MEXICO: At least 17 patients have been killed after heavy rainfall brought by remnants of Hurricane Ida caused flooding at a hospital in Tula, a city in the central Mexican state of Hidalgo, officials said on Tuesday. Loss of oxygen as the power went out — the national Social Security Institute said could be the possible cause of deaths.
Rains starting on Monday afternoon in Hidalgo caused the area’s Tula River to burst its banks, flooding the General Hospital of Zone No. 5 of the Mexican Social Security Institute (IMSS) and cutting the hospital’s power supply and disrupting vital services.
“We have, unfortunately, 17 deaths,” Governor of Hidalgo Omar Fayad told the press.
According to reports, 15 of the deceased were COVID-19 patients who relied on oxygen therapy and died because “the hospital was flooded and was left without power.”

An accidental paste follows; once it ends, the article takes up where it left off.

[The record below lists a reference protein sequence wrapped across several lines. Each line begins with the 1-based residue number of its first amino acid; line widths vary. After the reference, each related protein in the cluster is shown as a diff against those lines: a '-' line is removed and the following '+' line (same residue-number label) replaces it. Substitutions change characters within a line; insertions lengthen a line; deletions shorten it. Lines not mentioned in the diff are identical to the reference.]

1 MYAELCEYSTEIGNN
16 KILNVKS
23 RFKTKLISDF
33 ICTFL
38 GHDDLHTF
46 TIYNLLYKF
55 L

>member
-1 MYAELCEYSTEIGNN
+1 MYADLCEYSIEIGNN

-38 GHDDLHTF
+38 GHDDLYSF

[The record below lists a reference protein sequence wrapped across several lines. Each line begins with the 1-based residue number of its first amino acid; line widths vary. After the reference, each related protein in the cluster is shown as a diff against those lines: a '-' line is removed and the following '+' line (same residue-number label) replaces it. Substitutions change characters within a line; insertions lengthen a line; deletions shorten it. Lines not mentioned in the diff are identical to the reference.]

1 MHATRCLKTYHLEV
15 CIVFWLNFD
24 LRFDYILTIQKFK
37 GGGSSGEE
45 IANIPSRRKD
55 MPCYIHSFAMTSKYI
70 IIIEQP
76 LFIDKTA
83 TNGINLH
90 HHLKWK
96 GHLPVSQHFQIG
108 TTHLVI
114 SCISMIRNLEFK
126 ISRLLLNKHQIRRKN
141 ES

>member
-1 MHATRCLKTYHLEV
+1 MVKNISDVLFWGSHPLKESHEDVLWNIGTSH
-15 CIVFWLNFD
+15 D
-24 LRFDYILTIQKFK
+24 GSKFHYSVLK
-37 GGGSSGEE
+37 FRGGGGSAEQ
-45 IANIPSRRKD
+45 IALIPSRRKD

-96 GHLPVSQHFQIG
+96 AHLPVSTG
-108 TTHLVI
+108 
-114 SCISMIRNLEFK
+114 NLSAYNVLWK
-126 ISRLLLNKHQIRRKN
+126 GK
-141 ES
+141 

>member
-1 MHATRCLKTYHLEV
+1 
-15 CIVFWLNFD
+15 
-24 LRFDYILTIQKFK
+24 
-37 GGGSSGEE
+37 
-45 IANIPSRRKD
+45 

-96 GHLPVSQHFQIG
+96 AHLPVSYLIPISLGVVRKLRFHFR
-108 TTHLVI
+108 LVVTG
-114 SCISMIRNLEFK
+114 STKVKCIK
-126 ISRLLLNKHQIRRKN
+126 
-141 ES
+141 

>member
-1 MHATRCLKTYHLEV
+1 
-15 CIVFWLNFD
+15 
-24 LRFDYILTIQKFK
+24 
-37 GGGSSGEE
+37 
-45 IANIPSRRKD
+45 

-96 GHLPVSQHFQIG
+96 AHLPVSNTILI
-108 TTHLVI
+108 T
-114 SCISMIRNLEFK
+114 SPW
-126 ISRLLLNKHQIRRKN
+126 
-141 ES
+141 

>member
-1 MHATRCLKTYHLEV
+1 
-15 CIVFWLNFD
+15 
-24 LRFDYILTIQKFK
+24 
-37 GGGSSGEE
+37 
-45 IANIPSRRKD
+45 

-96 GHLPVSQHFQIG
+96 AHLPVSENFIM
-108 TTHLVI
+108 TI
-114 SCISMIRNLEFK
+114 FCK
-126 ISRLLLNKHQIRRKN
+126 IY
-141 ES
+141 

To make it worse, power generators at the flooded hospital also failed as the power supply collapsed citywide.
When the facility was flooded, there were 104 hospital staff members and 56 patients in the building, about half of whom were infected with COVID-19.
Rescuers evacuated about 40 patients. Meanwhile, a boat transporting the state governor sank in the river.
Fayad later tweeted that he was “safe and sound”, adding that the state authorities would continue coordinating emergency operations in the affected areas.
Video recorded inside the hospital showed knee-deep water as staff frantically tried to move patients.
The army was deployed to provide assistance to rescue teams and victims dealing with the disaster.
“Such a tragic situation due to rainfall in Tula had not occurred in 40 years. We are doing everything necessary to support citizens. The most important thing is to save lives,” Fayad said on Twitter.
Fayad called on the population living near the Tula River to evacuate and go to temporary shelters, because if the rains continue, “it can get worse.”
The town’s central market was also completely flooded. In one location besides the river, a jumble of semi-trailers, buses, tanker trucks and cars lodged against each other were found being sucked by the rushing water.